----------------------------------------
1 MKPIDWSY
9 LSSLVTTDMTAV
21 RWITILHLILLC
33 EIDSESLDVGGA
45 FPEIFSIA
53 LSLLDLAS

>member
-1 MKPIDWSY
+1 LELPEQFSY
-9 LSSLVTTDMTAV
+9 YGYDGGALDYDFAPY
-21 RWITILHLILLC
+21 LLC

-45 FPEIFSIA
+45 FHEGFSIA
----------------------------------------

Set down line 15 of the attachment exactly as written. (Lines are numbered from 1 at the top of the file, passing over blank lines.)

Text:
+45 FHEGFSIA